When West Virginia loses, it's usually due to one or both of them. On Monday night in Waco, it was both. West Virginia shot the ball poorly, and rebounded it abysmally on the defensive end. Those shortcomings allowed Baylor to go on a 26-7 run over a 6:43 stretch of the second half, turning an eight point Mountaineer lead into an 11-point deficit that proved too much to overcome.
West Virginia shot just 37% for the game -- its second consecutive outing below the 40% mark -- giving it no answers to the Bears' scoring run. Jevon Carter, Tarik Phillip and Elijah Macon were pretty much all the offense the Mountaineers could muster, as the rest of the lineup was 7-26. Included in that was another MIA performance from Daxter Miles, who took just three shots in 17 minutes, and a just plain missing tag for James Bolden, who continued to be nailed to the bench for all but three minutes of action.
Still, such shooting numbers have been seen from WVU before. When they do occur, the Mountaineers have often been able to make up for them by rebounding relentlessly. In this game -- and truth be told, for much of the year -- WVU has been more listless than relentless on the defensive boards.
"We've had a lot of days where we didn't shoot it well but we got second shots," head coach Bob Huggins said after his team was wiped off the glass. "My whole message to them is we can't play their game. We can't play half court. There were some factors that made that hard to do, but there's no excuse for getting outrebounded 42-23 (actually 43-23). If we don't rebound it we are going to struggle. We have to get more shots than the opposition."
West Virginia was ok, if not great, on the offensive boards. It was on the other end where the troubles, which have been evident for much of the Big 12 season, were again highlighted.
"We didn't put a body on them and they went flying by us," Huggins said.
He also could have added "and watched them" because West Virginia's work when shots go up often includes a player or two doing just that. The Mountaineers perhaps grew used to that last year while Devin Williams and Jonathan Holton gobbled up the leavings, but this year they simply don't have that sort of strength or athletic ability. They have to team rebound, and everyone has to get involved. Against Baylor, "everyone" amounted to about a player and a half.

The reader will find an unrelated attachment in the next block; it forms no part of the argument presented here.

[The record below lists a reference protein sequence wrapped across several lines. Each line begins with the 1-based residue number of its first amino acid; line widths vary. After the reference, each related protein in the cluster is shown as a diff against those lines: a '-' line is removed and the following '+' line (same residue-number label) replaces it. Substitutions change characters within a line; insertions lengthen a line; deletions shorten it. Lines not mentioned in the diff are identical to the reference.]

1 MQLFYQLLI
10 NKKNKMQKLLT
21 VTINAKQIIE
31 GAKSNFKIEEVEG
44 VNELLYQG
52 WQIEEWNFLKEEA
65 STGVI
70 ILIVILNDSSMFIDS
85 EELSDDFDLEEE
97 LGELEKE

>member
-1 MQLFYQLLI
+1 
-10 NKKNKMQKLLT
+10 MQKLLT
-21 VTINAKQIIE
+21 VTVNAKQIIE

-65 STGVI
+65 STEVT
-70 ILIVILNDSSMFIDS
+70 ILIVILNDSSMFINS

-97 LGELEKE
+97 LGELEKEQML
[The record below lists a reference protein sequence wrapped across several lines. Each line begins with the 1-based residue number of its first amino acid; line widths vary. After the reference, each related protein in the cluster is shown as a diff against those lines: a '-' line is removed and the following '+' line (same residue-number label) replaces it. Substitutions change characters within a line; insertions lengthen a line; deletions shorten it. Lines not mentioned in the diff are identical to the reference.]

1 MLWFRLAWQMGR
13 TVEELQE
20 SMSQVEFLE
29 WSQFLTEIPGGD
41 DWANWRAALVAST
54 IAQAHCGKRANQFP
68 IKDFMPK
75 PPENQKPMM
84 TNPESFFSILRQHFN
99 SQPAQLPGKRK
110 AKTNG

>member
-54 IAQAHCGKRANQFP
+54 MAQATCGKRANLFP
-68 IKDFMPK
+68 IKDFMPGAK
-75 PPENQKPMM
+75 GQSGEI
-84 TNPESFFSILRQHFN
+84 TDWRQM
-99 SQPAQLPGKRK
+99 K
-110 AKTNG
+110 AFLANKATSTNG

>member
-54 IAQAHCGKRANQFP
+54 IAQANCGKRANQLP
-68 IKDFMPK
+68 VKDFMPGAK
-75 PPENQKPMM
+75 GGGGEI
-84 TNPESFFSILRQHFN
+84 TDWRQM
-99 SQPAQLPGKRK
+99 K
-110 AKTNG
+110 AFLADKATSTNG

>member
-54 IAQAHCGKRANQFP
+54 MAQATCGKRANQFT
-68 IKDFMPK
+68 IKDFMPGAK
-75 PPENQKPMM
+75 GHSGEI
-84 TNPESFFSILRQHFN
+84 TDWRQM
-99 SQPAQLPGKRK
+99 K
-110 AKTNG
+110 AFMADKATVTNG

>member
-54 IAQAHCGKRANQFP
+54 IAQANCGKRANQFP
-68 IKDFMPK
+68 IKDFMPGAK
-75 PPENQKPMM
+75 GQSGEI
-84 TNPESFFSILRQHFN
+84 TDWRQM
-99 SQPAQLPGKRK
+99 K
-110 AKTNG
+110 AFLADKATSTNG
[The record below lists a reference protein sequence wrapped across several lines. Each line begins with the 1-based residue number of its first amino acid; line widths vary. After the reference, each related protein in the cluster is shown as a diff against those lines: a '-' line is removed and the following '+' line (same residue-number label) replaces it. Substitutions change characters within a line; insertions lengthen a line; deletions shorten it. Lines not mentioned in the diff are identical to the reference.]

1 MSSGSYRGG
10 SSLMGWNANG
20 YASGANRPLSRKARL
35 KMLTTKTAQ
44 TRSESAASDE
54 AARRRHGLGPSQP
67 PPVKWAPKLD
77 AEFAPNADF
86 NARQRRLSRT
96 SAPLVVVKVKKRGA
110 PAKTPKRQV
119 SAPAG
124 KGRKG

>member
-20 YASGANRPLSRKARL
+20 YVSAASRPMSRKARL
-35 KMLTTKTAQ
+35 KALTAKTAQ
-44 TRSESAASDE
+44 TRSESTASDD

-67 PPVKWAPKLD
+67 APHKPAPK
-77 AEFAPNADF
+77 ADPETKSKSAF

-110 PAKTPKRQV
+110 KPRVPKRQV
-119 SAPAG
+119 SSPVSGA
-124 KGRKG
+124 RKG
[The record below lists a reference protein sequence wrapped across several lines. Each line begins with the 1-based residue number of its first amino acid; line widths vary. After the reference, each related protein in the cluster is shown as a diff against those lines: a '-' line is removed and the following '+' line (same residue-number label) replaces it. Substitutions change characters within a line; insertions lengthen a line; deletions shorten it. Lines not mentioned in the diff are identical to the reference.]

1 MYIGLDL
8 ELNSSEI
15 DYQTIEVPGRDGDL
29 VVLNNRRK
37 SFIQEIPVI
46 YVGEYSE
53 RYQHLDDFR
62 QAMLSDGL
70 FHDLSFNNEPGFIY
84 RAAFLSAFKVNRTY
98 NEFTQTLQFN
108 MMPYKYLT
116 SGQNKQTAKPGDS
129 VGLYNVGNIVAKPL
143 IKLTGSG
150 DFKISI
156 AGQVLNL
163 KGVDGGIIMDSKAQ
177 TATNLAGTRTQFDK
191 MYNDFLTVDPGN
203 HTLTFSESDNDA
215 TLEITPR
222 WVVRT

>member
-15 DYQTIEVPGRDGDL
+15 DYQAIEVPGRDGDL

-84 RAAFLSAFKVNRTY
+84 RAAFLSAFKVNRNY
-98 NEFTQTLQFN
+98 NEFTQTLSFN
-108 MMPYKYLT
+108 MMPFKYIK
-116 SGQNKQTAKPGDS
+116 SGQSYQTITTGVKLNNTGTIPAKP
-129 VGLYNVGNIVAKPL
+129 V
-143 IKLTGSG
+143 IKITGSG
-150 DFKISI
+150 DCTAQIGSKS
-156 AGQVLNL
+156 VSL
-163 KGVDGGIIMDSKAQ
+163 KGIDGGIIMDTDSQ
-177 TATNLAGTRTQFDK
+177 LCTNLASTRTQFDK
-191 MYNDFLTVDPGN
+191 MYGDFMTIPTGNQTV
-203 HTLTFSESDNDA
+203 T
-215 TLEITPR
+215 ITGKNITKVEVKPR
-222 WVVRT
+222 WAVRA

"Our leading rebounder was Jevon Carter who is six foot one. You'd think some of our six foot nine guys would get some. Elijah gets four, Brandon [Watkins] got one more than Jerry's statue, and Sags got two. JC got more than our three bigs put together. That's totally unacceptable."
WVU also got just one rebound from Maciej Bender and two Lamont West, who were physically overwhelmed and reduced to just swiping and reaching at the ball. That was no match for determined efforts to actually grab and secure the rock, and it cost the Mountaineers more than a couple of possessions. Three rebounds in a combined 39 minutes just isn't going to cut it.
As for the scoring, it's a familiar refrain from Huggins.
"We have to do a much better job of scoring in transition. We settled too much. We don't drive it and pitch it. We don't drive it at the rim."
He could have added West Virginia's confounding inconsistency with interior passing. It began the game turning the ball over on interior passing attempts, then suddenly began snaking it around with efficiency. For much of the second half, though, that movement disappeared, as did the Mountaineer lead.
This late in the season, there might not be a "fix" available for shooting, but for rebounding, a certain amount of "want to" could close the gap enough to make the difference between wins and going home. With tournament games looming, it's now or never.
"We have to rebound from this," Huggins said without a trace of irony. "If we are going to win Friday we have to rebound the ball."